Gaofen satellites upgrade China's civilian mapping practice
Updated 20:35, 15-Dec-2019
By Meng Qingsheng

On December 10, China unveiled the first batch of high-resolution, three-dimensional images of Earth from its latest mapping satellite, Gaofen-7, marking the country's effort to ramp up its technical capacity for observing the planet.

The satellite, launched on November 3, is China's first civil-use, optical transmission, three-dimensional surveying and mapping satellite that reaches sub-meter definition.

China started launching Gaofen satellites back in 2013. The series are part of a national strategy to build an all-weather, 24-hour, global Earth remote sensing system by 2020, capable of monitoring the ground, atmosphere, and oceans for civilian use.

With the latest launching of Gaofen-12 on November 28, now, China has 15 Gaofen satellites orbiting in space, widely used in areas like emergency response, urban planning, precision agriculture mapping, among others.

Emergency response

In November, 2018, a barrier lake on the Jinsha River was formed after a landslide struck southwest China's Tibet Autonomous Region and Sichuan Province. Local authorities activated an emergency response, and evacuated more than 30,000 people.

With the help of high-resolution Gaofen satellites, civilian experts were able to evaluate the cause of the landslide, and eventually, discharge the accumulated water.

Professor Fan Xuanmei and her team work for the State Key Laboratory of Geohazard Prevention and Geoenvironment Protection (SKLGP) at Chengdu University of Technology. They were involved in the emergency management of the above-mentioned Jinsha River Barrier Lake.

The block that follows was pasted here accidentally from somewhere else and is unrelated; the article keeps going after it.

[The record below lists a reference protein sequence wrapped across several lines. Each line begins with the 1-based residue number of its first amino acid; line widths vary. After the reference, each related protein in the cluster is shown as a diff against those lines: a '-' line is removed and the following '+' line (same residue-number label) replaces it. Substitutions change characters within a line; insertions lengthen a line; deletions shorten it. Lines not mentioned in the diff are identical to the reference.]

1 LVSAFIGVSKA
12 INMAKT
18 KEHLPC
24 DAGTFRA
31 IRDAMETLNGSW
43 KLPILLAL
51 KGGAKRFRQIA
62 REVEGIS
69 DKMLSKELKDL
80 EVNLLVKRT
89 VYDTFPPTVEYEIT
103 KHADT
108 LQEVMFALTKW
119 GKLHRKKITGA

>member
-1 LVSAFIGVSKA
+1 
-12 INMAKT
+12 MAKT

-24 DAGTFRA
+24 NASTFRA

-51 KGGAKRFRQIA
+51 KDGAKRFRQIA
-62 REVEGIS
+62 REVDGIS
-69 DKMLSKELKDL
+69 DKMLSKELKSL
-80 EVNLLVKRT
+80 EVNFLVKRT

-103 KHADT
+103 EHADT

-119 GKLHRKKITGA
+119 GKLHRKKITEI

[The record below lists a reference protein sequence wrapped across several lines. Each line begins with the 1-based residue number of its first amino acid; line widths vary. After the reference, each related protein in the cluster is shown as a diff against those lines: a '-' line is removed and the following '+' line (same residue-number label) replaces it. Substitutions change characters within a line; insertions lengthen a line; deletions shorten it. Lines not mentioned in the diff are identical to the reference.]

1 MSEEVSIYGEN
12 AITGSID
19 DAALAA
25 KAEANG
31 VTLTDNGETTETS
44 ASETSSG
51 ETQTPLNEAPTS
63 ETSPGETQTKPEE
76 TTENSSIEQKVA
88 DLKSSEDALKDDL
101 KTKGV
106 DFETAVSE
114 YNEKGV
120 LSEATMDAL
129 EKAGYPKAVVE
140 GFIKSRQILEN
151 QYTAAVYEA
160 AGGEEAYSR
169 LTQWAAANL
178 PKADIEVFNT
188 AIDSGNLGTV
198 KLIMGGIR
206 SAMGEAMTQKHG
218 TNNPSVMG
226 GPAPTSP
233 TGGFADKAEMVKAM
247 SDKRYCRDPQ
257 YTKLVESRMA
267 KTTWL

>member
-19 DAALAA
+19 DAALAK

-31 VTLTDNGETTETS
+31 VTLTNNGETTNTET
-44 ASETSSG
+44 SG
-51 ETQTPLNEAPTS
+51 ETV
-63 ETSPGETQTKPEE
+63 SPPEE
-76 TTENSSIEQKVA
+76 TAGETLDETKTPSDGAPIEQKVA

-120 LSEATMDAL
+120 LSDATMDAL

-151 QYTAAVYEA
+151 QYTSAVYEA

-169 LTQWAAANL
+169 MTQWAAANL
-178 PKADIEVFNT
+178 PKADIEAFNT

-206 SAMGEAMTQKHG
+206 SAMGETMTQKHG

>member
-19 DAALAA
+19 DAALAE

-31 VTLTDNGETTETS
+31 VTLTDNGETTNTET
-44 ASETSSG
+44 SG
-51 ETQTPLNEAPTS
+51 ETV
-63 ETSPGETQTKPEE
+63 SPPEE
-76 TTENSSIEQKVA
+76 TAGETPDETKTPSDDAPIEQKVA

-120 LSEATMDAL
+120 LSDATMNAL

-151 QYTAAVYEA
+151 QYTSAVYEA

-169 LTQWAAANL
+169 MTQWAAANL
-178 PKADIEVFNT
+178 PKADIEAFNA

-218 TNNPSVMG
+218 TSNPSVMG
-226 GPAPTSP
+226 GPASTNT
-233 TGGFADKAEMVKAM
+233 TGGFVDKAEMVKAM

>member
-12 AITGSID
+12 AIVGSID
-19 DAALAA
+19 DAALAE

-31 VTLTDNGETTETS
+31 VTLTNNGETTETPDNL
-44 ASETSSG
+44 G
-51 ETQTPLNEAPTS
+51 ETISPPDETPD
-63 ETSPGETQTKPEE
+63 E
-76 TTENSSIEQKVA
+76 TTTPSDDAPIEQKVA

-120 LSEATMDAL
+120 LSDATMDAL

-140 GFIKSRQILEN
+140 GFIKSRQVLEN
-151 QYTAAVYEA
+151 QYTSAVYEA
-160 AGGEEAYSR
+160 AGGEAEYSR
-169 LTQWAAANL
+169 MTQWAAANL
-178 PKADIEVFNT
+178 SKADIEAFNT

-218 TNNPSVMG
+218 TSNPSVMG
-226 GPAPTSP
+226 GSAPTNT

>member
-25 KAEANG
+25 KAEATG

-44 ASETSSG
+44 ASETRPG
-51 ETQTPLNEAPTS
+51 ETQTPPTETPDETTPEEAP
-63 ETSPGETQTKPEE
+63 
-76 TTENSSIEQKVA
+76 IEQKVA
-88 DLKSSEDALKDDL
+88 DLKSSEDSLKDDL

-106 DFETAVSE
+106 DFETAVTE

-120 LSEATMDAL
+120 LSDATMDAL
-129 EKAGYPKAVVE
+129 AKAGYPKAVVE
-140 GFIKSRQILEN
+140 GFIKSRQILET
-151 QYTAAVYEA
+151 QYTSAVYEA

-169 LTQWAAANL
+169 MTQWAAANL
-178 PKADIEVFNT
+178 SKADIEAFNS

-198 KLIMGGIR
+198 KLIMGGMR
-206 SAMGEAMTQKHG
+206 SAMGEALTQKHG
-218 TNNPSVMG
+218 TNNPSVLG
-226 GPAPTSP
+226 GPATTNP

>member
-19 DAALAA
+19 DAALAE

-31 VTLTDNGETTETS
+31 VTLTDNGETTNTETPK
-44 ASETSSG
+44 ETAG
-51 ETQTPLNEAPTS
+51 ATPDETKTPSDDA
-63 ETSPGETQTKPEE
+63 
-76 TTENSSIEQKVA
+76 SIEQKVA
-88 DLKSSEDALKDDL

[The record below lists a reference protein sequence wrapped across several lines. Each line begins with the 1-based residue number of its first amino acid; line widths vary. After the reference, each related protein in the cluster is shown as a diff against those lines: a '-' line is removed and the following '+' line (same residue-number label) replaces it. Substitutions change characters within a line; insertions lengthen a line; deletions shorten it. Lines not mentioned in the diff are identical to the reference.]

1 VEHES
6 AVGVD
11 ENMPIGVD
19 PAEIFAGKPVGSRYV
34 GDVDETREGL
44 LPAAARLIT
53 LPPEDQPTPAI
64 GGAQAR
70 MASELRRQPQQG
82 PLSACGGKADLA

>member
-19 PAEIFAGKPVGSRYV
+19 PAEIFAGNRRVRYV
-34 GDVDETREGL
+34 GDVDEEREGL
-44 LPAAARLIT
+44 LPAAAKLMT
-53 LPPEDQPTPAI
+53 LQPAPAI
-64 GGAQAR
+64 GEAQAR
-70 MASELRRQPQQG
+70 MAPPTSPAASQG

"We used the pre- and post-disaster imagery to work out where the landslide material comes from. And then we can quantify the deposition area, and predict the future possible cascading hazard," Professor Fan told CGTN in an interview.

Marking land rights

Ganzi Tibet Autonomous Prefecture, in Sichuan Province, has an area of more than nine million hectares of grassland, mainly used for yak herding. In the past, it was difficult for locals to demarcate the boundaries in detail, and the job could only be done by human labor. But since the high-resolution mapping system was introduced to the region in 2016, things have become much easier.

Ma Tao, deputy head of the Ganzi Grassland Workstation, shared with CGTN that "It took some 100 people to complete mapping the region back in the 1980s. But now, 10 people can do it, and much faster."

Ma added that "Gaofen satellite imagery is clear and intuitive, and the data is totally free. Staff does not need to go to each hilltop, ditch and mountain ridge to measure in person. What they need to do is simply to mark it on a satellite device."

Much of Sichuan's territory is covered with mountains and plateaus. After years of practice, the province has developed a mature system to utilize remote sensing technology, and to help promote working efficiency.

Wang Shizhong, director of Sichuan High-Definition Earth Observation Center – affiliated with China National Space Administration (CNSA) – calls for governments to involve more of Gaofen satellite technology in daily management. Wang suggested that "It's better to integrate the technology with internet, and make the highly-invested national project better serve daily life of the general public."

According to CNSA, Gaofen satellites project is aimed at boosting China's self-reliance in accessing high-resolution earth observation data, while promoting global cooperation via data sharing. In addition, it also supports a closer cooperation among countries engaged in the Belt and Road Initiative.